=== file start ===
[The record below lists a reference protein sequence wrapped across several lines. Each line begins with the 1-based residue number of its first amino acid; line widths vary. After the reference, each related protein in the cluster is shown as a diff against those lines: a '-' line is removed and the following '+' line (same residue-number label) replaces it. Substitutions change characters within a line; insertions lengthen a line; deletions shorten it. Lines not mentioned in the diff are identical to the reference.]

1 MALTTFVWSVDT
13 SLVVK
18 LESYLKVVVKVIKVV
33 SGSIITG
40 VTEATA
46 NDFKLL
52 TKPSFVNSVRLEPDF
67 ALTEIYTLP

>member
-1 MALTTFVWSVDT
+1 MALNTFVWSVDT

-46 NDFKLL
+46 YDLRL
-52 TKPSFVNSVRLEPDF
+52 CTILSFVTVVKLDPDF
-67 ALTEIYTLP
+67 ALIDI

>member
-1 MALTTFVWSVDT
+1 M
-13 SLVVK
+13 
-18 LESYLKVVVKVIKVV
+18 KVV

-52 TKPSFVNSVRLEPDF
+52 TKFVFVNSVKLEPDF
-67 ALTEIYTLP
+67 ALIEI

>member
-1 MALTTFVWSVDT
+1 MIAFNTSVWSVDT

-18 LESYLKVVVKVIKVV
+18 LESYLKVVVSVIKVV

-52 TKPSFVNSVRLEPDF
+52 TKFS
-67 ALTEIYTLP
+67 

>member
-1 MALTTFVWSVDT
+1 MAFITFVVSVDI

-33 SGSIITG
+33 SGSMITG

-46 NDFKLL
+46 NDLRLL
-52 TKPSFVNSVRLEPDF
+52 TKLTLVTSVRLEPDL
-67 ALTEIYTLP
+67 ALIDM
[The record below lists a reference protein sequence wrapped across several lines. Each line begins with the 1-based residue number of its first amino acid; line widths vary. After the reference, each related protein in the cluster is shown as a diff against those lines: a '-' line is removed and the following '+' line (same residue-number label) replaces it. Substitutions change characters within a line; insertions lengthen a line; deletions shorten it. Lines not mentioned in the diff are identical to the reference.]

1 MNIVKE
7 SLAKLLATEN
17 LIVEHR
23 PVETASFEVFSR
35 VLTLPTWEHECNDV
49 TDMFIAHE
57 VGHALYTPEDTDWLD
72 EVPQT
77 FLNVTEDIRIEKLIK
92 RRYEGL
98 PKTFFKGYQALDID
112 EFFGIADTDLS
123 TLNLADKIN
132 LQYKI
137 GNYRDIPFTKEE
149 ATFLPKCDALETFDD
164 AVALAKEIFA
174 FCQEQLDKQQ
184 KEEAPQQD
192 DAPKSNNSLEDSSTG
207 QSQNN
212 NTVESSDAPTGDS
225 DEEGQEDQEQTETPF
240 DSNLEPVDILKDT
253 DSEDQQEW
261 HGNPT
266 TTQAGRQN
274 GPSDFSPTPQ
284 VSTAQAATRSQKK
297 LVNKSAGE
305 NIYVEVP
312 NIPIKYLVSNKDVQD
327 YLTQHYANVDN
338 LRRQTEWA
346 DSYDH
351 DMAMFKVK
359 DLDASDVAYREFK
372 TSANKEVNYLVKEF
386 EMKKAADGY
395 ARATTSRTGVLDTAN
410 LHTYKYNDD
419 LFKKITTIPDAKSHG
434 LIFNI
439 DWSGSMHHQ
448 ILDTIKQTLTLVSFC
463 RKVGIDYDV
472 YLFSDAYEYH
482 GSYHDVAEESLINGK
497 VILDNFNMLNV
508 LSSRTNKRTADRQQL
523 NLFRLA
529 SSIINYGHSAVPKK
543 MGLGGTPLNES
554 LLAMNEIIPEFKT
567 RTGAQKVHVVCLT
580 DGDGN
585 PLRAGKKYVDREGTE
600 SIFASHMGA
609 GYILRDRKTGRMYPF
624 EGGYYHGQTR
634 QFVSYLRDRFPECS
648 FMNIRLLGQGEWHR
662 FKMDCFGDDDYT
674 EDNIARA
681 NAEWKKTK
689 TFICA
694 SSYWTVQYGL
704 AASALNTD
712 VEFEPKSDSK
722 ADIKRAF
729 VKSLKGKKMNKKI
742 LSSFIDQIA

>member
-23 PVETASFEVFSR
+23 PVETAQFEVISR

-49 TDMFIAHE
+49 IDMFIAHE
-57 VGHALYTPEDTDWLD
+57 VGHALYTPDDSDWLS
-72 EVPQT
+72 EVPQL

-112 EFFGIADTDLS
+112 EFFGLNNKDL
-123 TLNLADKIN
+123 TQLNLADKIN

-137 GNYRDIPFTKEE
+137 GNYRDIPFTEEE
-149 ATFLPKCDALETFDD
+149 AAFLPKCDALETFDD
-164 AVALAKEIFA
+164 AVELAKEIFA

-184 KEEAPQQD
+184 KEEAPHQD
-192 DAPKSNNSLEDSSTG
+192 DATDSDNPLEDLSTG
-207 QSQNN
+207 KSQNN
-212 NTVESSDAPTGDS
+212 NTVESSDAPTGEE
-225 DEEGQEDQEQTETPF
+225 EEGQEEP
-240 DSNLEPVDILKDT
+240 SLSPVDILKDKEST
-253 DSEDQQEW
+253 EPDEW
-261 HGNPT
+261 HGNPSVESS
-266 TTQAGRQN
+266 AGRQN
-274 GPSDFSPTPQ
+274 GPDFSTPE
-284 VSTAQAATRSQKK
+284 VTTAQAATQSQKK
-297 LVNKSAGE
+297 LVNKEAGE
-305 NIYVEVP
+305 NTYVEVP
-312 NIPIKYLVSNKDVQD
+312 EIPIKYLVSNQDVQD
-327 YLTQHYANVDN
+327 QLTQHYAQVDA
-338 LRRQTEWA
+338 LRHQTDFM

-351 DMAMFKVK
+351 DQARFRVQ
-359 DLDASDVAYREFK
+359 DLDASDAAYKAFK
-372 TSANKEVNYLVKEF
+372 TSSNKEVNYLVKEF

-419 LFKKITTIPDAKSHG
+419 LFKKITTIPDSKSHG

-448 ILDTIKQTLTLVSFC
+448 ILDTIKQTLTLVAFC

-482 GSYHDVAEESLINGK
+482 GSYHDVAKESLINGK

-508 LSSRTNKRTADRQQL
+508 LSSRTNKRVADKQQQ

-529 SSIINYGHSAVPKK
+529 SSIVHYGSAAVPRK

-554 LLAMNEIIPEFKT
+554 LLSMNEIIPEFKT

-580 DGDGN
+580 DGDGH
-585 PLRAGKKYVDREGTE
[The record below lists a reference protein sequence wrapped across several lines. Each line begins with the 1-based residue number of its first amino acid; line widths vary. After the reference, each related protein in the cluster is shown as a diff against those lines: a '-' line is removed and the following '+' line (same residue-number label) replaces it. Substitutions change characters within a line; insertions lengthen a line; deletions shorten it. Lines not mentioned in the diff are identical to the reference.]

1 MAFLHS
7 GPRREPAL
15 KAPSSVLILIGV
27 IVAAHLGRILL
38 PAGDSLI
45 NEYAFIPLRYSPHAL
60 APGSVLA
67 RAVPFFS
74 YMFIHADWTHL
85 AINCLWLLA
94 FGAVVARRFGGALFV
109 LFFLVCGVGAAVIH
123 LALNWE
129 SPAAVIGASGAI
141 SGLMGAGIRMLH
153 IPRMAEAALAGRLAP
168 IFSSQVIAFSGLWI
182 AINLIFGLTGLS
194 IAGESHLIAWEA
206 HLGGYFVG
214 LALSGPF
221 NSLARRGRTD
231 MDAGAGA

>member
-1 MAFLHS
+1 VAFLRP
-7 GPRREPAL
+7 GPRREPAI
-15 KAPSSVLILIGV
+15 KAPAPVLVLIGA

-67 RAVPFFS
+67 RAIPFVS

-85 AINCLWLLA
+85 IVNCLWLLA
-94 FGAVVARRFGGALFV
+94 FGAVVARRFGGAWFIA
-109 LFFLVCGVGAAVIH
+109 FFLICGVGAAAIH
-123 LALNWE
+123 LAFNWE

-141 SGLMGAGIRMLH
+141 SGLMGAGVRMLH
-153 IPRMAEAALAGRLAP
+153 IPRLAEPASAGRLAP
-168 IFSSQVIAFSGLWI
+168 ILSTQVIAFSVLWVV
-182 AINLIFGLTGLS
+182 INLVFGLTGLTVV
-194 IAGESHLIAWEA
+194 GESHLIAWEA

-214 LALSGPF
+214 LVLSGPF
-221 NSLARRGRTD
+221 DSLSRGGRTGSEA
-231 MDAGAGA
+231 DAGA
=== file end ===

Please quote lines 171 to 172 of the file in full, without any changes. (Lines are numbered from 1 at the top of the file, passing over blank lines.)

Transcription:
+327 QLTQHYAQVDA
-338 LRRQTEWA